I have endeavoured to cover—I am afraid at considerable strain upon your patience—all the subjects contained in the King's Speech to which my attention was asked. It certainly means that we have a strenuous session before us.


May I remind the noble Marquess that I asked whether he would be in a position to offer some Papers on a good many subjects, more particularly those relating to foreign affairs. He has not, I think, mentioned anything except the Paper of Lord Reading's on India, which is to be laid on the Table of your Lordships' House. Perhaps the noble Marquess could give us some information.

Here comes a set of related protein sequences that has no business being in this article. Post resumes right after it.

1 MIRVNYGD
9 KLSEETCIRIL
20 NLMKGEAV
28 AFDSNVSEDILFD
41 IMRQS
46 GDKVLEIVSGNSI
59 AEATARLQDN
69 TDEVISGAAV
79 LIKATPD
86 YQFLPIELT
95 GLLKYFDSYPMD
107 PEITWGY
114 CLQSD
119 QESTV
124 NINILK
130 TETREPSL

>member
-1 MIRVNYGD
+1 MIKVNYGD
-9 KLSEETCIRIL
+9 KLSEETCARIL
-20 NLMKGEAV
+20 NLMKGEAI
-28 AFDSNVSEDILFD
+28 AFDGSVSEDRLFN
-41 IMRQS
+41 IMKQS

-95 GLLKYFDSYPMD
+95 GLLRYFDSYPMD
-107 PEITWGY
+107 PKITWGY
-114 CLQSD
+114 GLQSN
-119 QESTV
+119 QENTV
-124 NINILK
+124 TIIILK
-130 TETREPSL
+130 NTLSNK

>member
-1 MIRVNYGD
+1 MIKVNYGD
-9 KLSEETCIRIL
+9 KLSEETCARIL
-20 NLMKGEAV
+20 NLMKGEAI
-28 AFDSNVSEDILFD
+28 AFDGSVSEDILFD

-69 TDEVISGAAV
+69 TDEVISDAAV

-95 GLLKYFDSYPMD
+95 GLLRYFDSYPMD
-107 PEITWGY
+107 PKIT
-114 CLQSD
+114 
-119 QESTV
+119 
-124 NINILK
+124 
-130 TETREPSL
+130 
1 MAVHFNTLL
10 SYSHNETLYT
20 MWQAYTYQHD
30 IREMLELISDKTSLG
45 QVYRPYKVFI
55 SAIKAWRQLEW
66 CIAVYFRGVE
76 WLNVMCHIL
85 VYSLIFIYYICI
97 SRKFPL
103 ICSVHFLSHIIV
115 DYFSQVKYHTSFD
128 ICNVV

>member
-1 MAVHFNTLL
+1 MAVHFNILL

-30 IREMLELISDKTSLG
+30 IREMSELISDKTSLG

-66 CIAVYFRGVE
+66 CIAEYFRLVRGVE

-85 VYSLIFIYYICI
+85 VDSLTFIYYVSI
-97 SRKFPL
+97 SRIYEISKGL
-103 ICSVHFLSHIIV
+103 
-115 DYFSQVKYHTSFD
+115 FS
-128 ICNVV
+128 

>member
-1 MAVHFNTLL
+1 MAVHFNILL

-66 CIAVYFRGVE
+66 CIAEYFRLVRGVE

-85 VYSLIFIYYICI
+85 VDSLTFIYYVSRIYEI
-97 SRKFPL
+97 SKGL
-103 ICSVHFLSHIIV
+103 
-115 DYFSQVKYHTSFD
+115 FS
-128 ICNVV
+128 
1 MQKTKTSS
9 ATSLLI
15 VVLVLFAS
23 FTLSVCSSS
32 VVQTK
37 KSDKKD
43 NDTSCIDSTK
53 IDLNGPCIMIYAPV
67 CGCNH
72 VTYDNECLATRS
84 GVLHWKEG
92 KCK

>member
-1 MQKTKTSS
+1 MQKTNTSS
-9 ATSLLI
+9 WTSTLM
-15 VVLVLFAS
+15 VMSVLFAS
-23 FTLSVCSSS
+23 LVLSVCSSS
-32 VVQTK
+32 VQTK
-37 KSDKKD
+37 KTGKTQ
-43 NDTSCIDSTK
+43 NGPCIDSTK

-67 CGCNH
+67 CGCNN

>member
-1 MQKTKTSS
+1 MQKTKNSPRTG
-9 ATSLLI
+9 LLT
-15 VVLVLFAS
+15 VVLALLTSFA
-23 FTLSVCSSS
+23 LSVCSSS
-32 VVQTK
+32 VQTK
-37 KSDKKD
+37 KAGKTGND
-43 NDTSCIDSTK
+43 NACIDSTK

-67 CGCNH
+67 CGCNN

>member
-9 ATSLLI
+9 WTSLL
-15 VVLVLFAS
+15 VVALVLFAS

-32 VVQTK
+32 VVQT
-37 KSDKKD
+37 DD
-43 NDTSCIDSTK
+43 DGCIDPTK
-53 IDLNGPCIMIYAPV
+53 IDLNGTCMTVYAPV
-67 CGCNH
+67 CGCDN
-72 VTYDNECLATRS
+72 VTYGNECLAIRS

I should not like to give a definite engagement about that, because, although I agree with the general proposition that Parliament is entitled to know what its Ministers are doing, and that such has been the traditional practice of Parliament—and it is the right practice—I would not like at a stage when any particular issue—take, for instance, the issue of the Near East—is still unsettled, to lay Papers that might enhance the difficulties of the situation. The noble Marquess is preaching to one who agrees with him in these matters, and he must accept may assurance, so far as the Foreign Office is concerned, that I am anxious to lay Papers on all the important subjects to which reference has been made as soon as it can be done with safety.